Yesterday I was sorting through the category “Life in Conflict Zones,” and thought I had duplicates in the pile. On closer look, I realized that there were in fact different images, and I was noticing a new trope: bombed-out buildings with small figures making their way in the foreground. The front pages are 4 months apart and the photographs are taken in Syria. Devastating that it is a new normal – I fear that it does not make us look more closely.
I have been resisting instagram for years, but I have taken the plunge. I seem to have a desire around my birthday each year to start a new online project so this year it is instagram. First nolorie to post about my Above the Fold project and other studio happenings.
I quickly realized that Instagram is the perfect platform for my Migraine Register project and began @migraineregister. Not because I want to post daily photos, but that I can select images from the project and include short texts. Hopefully it will get the project out there in ways twitter has not been able to. I see it as also generating ideas for the book I want to do. I’ve been posting images that are part of 100migraines.net as well as newer ones since that project launched 2 years ago on my birthday.
Today is my 10th day with this migraine. I am now on steroids – after trying every form of triptan migraine medicine I have to get rid of it as well getting an injection of toradol from my doctor, it is still here. Today it is the worst it’s been. When I have prolonged periods with migraine like this, I want to work on my Migraine Register project. I even started an instagram account for the project last week. As a result, I have been researching online alot, which brings me back to this piece I made in 2014. Looking at the images of women most commonly used: they have long straight hair, are white, have perfect photoshopped skin, need to touch their temples and foreheads, and don’t look at the camera. I offer an alternative.
Original text from December 13, 2014:
Over a week with daily migraines. On steroids so can’t sleep. Trapped in my body. Not a pretty picture like the photoshopped straight-haired women with white flawless skin acting out migraines online. Pain is not beautiful.
Women Mobiizing Memory: Collaboration and Co-Resistance Exhibition/Conference at Columbia University
Thrilled to have one of my images advertise the conference:
ABOVE THE FOLD
16 years of NY Times Front Page Sections categorized by content of the photo above the fold. Arranged chronically and then photographed, images in stacks play as slideshows. Twelve categories playing here: Men with Guns, Dead Bodies, Memorials, 911, Grieving, Domestic Protest, International Protest, Celebrations, Weather, Rescue, Refugees and Immigrants, and Photos of Photos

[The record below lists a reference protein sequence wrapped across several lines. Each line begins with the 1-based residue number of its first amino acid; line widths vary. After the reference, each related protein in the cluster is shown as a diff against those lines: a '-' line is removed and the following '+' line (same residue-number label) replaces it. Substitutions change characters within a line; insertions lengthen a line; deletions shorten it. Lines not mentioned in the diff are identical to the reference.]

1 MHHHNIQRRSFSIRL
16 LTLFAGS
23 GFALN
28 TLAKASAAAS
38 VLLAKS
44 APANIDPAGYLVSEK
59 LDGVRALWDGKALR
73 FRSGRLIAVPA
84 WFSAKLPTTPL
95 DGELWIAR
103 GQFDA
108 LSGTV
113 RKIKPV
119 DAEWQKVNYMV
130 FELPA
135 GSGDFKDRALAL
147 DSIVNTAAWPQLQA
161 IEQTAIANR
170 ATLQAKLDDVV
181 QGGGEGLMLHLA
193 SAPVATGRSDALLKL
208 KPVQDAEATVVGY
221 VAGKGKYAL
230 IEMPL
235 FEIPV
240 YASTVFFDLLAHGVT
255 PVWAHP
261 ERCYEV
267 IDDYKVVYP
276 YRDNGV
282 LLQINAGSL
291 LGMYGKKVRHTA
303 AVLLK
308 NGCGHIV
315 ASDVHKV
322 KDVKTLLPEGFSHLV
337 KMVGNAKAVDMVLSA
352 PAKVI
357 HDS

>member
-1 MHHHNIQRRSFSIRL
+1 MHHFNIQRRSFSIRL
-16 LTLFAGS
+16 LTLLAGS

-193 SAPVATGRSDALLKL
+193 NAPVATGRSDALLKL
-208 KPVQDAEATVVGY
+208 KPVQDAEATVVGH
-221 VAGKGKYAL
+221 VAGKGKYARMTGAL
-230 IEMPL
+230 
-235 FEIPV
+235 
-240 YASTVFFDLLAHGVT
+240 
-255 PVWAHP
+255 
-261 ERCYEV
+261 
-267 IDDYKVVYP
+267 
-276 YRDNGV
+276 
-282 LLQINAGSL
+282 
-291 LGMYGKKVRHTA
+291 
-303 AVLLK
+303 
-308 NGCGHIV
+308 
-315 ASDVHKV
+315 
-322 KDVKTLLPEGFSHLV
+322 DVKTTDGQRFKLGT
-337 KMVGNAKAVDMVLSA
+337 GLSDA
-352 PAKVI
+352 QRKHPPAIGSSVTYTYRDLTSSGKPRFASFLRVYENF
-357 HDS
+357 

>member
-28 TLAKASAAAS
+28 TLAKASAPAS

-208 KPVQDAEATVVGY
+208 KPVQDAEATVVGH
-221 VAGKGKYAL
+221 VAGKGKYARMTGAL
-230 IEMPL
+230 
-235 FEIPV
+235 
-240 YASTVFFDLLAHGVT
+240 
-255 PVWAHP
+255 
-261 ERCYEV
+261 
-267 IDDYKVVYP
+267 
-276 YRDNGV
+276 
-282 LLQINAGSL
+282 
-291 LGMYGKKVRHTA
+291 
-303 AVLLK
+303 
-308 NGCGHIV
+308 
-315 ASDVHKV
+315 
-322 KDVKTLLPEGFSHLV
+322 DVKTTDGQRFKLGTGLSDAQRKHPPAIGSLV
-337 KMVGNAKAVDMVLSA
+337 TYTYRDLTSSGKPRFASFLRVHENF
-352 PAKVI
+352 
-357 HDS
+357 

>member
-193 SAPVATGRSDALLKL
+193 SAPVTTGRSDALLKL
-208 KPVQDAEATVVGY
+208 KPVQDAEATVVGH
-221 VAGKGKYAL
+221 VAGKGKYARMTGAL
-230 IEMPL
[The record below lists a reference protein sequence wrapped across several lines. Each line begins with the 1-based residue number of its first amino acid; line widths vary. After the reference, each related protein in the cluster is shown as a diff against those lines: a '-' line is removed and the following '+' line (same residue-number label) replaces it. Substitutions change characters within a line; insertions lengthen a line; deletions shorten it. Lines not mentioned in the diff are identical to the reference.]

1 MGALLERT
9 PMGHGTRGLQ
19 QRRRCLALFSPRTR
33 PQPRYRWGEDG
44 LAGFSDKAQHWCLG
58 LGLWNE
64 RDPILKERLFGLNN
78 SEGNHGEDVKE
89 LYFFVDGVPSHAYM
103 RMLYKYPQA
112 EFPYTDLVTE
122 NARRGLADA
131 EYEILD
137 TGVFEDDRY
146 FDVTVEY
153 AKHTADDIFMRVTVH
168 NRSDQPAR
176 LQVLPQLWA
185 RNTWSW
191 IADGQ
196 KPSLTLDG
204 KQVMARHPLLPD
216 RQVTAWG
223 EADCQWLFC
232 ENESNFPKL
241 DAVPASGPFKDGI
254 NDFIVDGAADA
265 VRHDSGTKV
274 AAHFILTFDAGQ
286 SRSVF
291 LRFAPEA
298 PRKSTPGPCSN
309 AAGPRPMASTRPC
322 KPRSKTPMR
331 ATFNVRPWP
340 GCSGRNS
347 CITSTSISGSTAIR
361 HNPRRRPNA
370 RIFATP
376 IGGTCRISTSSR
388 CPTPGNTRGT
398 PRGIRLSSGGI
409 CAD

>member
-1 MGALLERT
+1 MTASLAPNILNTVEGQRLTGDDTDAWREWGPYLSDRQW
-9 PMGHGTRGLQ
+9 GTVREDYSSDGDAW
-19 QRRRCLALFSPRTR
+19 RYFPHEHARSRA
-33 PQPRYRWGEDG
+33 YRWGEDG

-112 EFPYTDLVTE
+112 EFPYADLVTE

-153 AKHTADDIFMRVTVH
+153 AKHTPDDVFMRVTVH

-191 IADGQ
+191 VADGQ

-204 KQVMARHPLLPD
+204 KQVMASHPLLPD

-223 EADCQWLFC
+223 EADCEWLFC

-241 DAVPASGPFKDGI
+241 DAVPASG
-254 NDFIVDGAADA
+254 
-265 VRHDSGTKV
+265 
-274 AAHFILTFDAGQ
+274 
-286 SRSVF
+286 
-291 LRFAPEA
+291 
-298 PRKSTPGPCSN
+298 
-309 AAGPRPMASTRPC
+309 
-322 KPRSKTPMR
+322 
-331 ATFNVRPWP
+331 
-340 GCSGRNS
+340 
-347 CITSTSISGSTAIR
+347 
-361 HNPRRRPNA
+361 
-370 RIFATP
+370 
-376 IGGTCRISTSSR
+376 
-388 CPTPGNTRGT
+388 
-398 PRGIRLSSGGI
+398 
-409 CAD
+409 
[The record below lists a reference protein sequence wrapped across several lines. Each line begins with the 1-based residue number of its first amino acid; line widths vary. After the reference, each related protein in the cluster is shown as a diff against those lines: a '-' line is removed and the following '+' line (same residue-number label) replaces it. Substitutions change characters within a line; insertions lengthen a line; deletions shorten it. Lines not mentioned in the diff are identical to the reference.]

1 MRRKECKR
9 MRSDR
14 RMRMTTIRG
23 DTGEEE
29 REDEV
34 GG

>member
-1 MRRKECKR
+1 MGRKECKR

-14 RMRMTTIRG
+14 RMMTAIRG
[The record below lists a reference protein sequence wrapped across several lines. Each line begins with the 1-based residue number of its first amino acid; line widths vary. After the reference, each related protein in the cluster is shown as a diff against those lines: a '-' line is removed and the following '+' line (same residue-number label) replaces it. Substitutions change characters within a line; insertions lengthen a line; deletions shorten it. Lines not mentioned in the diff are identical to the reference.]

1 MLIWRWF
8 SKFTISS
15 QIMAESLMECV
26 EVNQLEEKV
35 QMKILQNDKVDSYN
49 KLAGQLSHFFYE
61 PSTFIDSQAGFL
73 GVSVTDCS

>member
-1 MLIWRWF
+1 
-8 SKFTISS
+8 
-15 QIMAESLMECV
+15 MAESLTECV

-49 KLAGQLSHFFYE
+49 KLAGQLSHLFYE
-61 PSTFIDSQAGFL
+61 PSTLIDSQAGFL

120 migraines that I photographed (I know I didn’t photograph them all)
Medication costs – $19, 353. (only $127. was non-migraine related)
I paid $860. (I would have no life without good health insurance.)
I started photographing myself every time I have a migraine in May 2009 as a way to keep track of how many migraines I had. I used to count the number between doctor visits, but this was the first time I actually counted how many I had in a year. I am sure that I was afraid to see the enormity, which, not surprisingly, is staggering. 100migraines.net draws from these 5.5 years of photos, and now I know that it contains less than a year’s worth
more migraine posts
Day Without Art began on December 1st 1989 as a national day of action and mourning in response to the AIDS crisis… In 1998, Visual AIDS suggested Day With(out) Art become a day WITH art, and change the name to Day With(out) Art, to recognize and promote increased programming of cultural events that draw attention to the continuing pandemic. [read more at Visual Aids]
In 1996, I launched Positive Visions, a special section of my Collected Visions web project for Day Without Art 1996 with photographs and stories by and about people living with HIV/AIDS, who have died of AIDS, or who are caretakers of people with HIV/AIDS. The Web was young but was already a site of activism. I remember contacting Creative Time who used to coordinate the online DWA activities. It was very exciting to be able to connect online with people I did not know and be part of something bigger.
In 1997, I collaborated with young people at the Hetrick-Martin Institute, not-for-profit agency serving gay, lesbian, bisexual, transgender, and questioning youth in New York City, to create an online gallery. Each year I would try to collect more stories, but it became increasingly hard to get the word out and there were increasing number of projects dealing with stories around the AIDS pandemic, so I stopped collecting stories for Positive Visions in 2001.
Today I search #DayWithoutArt #WorldAidsDay
More history and perspective at Art 21 in conjunction with Visual Aids: 1989-What We Lost by Jim Hubbard.
A lot of this was happening when I first moved to NYC. In retrospect, I don’t understand why I didn’t get involved.
I love the last line of the article in how it speaks about why we make archives: “The archive is in a place that will forever be there, and perhaps no one will show it much attention. But maybe one day, someone will see it, and will.” [by artist Mimi Smith.]
And there is a second essay
with many great selections
from the archive.